The Attachment Road.

I have to brag on my little girl for a minute.  If you’re a consistent reader of this blog, you probably know that our Bubbly struggles a little.  She came from a hard place, and it was NOT at all easy for her to learn to trust us.  And, at the time she came, I had never parented a child that was anything but a newborn at arrival.  Bubbly and I learned about the attachment road together.

Jules on the Beach

That road is rocky.  It winds its way up mountains and down into some deep dark valleys.  For awhile, she and I walked through a dark tunnel that neither of us could see the end of.  It got so bad that I ran out of tools in my toolbox and we had to seek outside help.

For nine months now, Bubbly has been seeing a therapist who specializes in working with adopted children.  Her expertise is with children who have come from places where no one loved them the way they deserved to be loved.  She is helping Bubbly learn to name her feelings and how to identify the root of those feelings.  Sometimes, sadness comes out as anger and excitement comes out WAY bigger than it should.

I can’t say enough about what finding the RIGHT therapist has done for her.  Occasionally, she is sad about having to see the “feelings doctor”, but when we explain that therapy is just as much for FPD and I as it is for her, she’s willing to go.  She goes there and willingly participates.  She talks, she cries and we always, always celebrate her successes.  There have been so many of them lately.  So many.  Usually, transitions for Bubbly are terrible.  She has stepped into summer with enthusiasm and acceptance.  First grade is done, but there is so much to look forward to.  I am so proud of her.

I’m sharing Bubbly’s story because I think it’s the story of a lot of kids who come home from rough places.  They struggle to overcome their beginnings, and sometimes, they’re saddled with parents who don’t know how to help them (ummm…ME!).  We spent the first three months with Bubbly’s therapist doing assessments and evaluations to pinpoint exactly where she struggles.  Then, FPD and I sat down with her therapist and discussed her exact diagnosis.  I was so nervous about this meeting.  I had imagined about eighteen possible diagnoses.  The one she ended up with REALLY surprised me.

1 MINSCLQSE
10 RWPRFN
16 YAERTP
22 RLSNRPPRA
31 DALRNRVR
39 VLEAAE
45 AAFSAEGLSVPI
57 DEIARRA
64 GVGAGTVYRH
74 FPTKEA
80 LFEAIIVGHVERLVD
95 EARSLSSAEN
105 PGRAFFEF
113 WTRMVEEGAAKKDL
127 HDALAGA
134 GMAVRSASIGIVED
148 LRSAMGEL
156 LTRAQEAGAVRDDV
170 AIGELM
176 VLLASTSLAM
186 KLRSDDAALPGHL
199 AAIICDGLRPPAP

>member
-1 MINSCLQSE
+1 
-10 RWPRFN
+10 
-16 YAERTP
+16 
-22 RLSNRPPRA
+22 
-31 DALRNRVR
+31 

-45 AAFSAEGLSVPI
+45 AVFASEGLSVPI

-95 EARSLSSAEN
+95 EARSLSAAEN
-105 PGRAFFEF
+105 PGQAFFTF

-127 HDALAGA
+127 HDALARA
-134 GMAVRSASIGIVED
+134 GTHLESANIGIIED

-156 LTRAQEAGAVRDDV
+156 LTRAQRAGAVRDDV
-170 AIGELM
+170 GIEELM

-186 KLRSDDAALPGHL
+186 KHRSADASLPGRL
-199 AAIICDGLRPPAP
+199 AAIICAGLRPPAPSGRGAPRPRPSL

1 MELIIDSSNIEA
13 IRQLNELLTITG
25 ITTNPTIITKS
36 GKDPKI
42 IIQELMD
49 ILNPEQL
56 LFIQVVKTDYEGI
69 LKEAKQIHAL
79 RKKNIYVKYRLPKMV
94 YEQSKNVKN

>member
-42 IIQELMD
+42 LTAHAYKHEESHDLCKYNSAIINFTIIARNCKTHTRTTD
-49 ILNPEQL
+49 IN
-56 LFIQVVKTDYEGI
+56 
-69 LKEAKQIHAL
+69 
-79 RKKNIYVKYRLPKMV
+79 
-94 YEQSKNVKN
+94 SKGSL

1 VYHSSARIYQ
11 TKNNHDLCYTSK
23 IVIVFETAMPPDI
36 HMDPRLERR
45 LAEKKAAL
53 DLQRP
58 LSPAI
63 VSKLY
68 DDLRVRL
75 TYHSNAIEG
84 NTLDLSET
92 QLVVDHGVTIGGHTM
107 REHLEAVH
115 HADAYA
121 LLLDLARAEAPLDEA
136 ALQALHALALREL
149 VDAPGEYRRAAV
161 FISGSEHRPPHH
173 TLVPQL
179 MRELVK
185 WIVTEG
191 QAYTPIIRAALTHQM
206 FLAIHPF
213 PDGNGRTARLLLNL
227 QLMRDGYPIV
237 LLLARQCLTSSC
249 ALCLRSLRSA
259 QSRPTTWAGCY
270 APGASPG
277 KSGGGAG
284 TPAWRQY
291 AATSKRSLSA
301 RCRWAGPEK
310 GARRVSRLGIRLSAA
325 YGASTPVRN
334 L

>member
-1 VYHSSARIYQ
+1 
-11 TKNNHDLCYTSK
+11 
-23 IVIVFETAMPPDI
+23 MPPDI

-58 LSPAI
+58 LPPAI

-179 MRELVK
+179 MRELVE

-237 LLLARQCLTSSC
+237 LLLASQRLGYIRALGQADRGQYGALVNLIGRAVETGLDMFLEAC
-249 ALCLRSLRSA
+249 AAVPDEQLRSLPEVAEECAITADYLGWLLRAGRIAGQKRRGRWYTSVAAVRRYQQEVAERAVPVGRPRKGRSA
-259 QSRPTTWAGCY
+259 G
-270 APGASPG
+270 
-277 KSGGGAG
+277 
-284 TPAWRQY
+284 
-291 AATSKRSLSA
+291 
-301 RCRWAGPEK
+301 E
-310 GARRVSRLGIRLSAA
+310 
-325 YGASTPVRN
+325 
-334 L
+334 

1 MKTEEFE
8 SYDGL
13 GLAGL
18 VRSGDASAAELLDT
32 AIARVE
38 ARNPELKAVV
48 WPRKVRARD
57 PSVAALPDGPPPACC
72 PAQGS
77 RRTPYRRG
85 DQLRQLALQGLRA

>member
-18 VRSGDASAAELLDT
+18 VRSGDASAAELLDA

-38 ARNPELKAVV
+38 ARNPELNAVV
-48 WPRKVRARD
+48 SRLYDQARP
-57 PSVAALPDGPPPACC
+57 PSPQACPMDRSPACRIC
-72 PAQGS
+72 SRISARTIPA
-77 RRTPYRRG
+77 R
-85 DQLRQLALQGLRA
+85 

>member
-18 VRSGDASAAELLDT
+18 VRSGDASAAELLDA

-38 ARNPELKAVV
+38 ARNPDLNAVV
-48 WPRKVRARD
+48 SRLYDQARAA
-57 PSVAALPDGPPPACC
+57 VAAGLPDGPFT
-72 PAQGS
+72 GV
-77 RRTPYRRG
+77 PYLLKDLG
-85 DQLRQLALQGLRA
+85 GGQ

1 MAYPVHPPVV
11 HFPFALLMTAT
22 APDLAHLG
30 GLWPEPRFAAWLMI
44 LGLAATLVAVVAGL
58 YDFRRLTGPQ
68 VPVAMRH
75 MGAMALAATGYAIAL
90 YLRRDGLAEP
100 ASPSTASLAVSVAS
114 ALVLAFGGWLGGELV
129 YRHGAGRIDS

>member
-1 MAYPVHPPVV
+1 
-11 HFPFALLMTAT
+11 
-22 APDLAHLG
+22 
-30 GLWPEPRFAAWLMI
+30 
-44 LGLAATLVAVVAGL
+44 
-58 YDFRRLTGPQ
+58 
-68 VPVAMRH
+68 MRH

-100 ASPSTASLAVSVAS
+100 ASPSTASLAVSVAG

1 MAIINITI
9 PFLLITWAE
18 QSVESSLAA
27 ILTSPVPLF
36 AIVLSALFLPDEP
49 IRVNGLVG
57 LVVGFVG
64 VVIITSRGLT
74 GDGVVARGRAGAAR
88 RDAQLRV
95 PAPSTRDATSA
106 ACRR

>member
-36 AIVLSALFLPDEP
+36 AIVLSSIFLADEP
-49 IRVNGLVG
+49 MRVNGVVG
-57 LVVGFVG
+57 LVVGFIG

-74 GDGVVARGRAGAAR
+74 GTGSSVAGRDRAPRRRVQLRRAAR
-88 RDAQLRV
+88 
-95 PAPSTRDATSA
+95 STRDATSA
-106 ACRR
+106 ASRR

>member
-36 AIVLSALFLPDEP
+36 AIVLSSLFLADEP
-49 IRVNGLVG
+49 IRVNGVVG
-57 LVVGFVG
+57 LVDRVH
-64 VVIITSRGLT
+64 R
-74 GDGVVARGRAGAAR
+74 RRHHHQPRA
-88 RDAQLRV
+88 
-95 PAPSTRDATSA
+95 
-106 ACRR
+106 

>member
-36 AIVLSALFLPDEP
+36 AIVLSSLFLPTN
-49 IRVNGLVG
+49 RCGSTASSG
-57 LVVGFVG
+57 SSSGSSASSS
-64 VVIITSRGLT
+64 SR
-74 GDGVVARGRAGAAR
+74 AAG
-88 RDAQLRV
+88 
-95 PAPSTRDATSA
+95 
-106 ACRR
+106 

She is clinically depressed.

There were a couple other minor diagnoses in there, but this was the main one.  I never would have guessed it.  The theory is that Bubbly struggles so badly with her emotions that she, in turn, feels so bad about herself that she meets all the criteria on the screener for clinical depression.  Over the past few months we have been working on her self-esteem.  She is doing better.  So far, she hasn’t needed medication.  But, should she in the future, we are open to this.  This is a medical diagnosis.  While we are managing it currently, we may need more than what FPD or I can offer through supportive care.  She may need medication.  We’re okay with this.  We will take each day as it comes.  She rocked first grade, but struggled with interpersonal relationships with other children.  The other children she struggled with have issues of their own, that didn’t help the situation.  We’re hoping for a better crowd in grade 2.  We couldn’t have asked for a better teacher though.  She wouldn’t have made it to where she is without her teacher.

I have so many hopes for our girl.  So many dreams.  I want to see her healthy and happy.  When she came to us 4 years and 10 months ago, I wasn’t sure that would ever be possible.  I wondered if I had just adopted a child that I would be parenting forever. That dark tunnel seemed to have absolutely no promise of a light at the other end.

Jules Ribbon

She and I found our way though, hand in hand.  There are still mountains to climb up and valleys to work our way out of.  But, we’re committed.  So is our girl.  Keep rocking it Bubbly.  I’m not giving up, and I won’t let you either.

–FullPlateMom, who loves her BubblyGirl.

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2 Comments

  1. Bubbly is so blessed to have parents who walk this road right along side her, rocks and potholes and all, and love her all the more for it. And you guys are so blessed to be able to watch her blossom into the amazing person we all know she can be. She is such an amazing kid, and I’m so excited to see her takes steps toward being able to realize that for herself.

    And, once again, thank you for talking about the hard stuff. Walking this kind of road IS hard and admitting you need outside help is SO hard. You make it a little less lonely and scary for those of us walking a similar road.

  2. I’m a psychology student and I’m really glad to hear the therapy is working. I too plan to specialize in adopted children and their families. I really admire you and your husband but specially all your kids for overcoming so many things at such a young age.

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